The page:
Physical Properties of Group IV Elements

Trends and patterns

  1. The atomic radii increases down the group as the elements gain extra energy levels. The increased shielding effect of the full inner shells more than outweighs the increased nuclear charge and so the outer electrons are attracted less strongly.
  2. Ionic radii increases down the group. Ions are much smaller than atoms because they have lost the outer energy level and the nuclear charge is attracting four fewer electrons.
  3. Ionisation energies decrease down the group as the outer electrons become further from the nucleus and more highly shielded from the inner shells.

The Inert-pair effect

Each element has four outer electrons ns2 np2. The shielding of the outer shell for C and Si is quite efficient.

However, as we descend the group due to the presence of d and f electrons, which offer poor shielding, the outer s electrons are withdrawn into the atomic core and begin to behave as inner electrons.

Hence, Pb and Sn often behave as if they only have two outer electrons and show valencies of +2 and +4.

Structure of the elements

C, Si, Ge are all giant covalent, Sn and Pb are metallic.

This trend reflects the decreased ionisation energies and the increasing importance of the inert-pair effect.

Properties related to structure

  1. Melting and boiling points all decrease as we descend the group. There is a dramatic decrease after Ge which reflects this change in structure.
  2. Density and conductivity increase down the group reflecting the increasing metallic character.
  3. Electronegativity drops dramatically between C and Si due to the increased shielding effect and weaker attraction for the outer bonding electrons. There is little decrease after this due to the ineffectiveness of d and f electrons in shielding.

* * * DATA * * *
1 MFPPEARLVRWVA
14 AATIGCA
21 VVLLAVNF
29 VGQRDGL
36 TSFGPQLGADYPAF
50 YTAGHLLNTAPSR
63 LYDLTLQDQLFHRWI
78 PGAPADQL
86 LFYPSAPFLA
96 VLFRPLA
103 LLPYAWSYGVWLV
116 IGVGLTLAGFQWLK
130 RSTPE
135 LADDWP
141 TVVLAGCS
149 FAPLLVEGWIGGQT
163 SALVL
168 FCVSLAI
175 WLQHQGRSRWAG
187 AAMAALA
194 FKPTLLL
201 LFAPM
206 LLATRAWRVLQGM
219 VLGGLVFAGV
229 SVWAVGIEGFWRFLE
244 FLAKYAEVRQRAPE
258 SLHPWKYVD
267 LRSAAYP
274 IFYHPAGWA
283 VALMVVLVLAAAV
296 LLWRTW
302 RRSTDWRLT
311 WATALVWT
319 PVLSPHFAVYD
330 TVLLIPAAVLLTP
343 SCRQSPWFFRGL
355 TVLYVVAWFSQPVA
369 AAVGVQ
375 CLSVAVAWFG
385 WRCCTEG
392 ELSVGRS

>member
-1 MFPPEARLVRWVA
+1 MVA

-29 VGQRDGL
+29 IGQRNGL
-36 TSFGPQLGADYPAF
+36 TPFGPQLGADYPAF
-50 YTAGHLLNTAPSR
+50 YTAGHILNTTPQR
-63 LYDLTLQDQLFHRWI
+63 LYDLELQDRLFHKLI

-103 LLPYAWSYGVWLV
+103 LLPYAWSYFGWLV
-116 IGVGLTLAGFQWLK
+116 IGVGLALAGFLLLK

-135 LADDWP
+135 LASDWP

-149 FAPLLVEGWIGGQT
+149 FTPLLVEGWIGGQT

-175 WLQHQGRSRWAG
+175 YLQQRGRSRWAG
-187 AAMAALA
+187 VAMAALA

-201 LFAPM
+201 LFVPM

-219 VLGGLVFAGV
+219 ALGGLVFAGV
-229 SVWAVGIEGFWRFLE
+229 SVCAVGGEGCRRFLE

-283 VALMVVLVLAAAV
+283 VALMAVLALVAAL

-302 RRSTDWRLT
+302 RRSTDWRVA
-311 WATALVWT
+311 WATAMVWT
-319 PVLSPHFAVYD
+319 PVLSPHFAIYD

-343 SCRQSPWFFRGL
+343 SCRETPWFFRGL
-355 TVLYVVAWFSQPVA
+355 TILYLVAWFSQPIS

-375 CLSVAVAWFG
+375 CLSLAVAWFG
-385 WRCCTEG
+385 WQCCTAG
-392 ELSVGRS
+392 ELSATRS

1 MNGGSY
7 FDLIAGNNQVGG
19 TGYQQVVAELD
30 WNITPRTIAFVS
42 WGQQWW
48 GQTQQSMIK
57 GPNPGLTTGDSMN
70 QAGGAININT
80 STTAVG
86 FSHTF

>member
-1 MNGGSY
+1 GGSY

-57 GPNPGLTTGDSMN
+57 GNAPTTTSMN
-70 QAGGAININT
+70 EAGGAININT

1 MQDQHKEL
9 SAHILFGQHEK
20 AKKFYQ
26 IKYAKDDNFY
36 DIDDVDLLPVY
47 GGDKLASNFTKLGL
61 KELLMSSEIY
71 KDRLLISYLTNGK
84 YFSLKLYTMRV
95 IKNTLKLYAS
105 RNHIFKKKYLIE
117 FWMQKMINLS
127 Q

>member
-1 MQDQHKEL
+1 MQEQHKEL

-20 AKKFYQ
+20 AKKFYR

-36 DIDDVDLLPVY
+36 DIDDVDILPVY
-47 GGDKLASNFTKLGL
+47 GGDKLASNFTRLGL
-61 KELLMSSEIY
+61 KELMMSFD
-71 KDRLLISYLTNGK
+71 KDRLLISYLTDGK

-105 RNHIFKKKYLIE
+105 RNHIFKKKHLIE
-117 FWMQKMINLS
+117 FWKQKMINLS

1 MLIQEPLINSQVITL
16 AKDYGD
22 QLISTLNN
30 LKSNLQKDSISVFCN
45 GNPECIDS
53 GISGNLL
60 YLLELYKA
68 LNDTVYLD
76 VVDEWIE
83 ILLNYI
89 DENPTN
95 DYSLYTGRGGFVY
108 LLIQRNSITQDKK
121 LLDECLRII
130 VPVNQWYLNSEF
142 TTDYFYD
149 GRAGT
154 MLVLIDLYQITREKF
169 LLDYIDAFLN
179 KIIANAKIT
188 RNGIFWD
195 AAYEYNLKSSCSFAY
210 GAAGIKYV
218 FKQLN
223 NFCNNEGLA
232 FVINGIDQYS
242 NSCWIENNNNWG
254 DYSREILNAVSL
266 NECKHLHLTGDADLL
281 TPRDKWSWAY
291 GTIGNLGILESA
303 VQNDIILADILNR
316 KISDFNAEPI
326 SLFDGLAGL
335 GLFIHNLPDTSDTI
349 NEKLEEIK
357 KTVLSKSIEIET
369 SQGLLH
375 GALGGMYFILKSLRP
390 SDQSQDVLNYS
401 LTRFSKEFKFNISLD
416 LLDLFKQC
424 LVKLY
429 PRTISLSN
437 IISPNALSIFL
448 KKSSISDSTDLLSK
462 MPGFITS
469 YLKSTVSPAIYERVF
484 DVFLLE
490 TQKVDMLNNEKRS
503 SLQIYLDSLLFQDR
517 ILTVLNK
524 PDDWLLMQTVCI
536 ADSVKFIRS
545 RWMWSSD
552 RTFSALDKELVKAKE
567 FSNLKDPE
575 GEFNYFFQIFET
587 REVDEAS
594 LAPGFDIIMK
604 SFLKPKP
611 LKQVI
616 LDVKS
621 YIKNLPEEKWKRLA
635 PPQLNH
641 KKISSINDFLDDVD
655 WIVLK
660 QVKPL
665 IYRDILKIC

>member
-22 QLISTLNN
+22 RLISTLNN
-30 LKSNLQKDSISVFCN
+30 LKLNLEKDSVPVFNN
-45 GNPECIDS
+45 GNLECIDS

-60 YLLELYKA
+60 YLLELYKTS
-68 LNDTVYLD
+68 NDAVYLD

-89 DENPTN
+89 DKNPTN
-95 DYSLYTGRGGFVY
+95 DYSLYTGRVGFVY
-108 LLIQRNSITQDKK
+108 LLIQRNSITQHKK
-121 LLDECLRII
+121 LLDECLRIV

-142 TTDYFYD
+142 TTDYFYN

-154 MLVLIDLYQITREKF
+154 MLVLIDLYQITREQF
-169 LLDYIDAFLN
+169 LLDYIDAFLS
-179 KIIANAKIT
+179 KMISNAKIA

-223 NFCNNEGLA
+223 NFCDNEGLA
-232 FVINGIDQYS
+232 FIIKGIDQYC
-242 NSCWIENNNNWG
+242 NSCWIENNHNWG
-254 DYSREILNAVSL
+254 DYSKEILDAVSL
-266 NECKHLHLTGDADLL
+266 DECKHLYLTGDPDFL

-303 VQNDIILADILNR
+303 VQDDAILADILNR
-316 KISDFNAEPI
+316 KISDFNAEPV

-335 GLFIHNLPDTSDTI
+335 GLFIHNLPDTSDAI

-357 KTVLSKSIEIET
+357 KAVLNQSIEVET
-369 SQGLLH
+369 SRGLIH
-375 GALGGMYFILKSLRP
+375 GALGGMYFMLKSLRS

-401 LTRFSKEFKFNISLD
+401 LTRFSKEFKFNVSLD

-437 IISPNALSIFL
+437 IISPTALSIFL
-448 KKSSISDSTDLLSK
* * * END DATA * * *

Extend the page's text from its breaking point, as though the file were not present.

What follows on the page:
Oxidation states

There are two stable oxidation states in Group IV, +2 and +4.

The relative stabilities of the oxidation states varies within the group as shown in the following graph.


4 Oxidation State

a) All elements have four outer electrons and so the main oxidation state for most elements is +4. The bonding in most compounds is covalent as too much energy would be needed to form M4+ ion.

Only PbF4 and SnF4 are truly ionic. Most compounds have a tetrahedral arrangement around the metal.

b) +4 is the most stable state for C, Si, Ge and Sn but is the least stable for Pb. Compounds of Pb(IV) are easily reduced to Pb(II) and are strong oxidising agents.

For example:   PbO2(s) + 4HCl(aq) →  PbCl2(s) + 2H20(l) + Cl2(g)

+2 Oxidation State

In this oxidation state only the p electrons are used in bonding and the s electrons exhibit the inert-pair effect. It is most unstable for C and Si but is most stable for Pb.

Compounds of both Pb(II) and Sn(II) are common and the bonding in them ionic. Compounds of C(II), Si(II), Ge(II) and Sn(II) are easily oxidised and are therefore strong reducing agents.

For example:   2CO(g) + O2(g) → 2CO2(g)


past papers including contents in group IV

© Analia Sanchez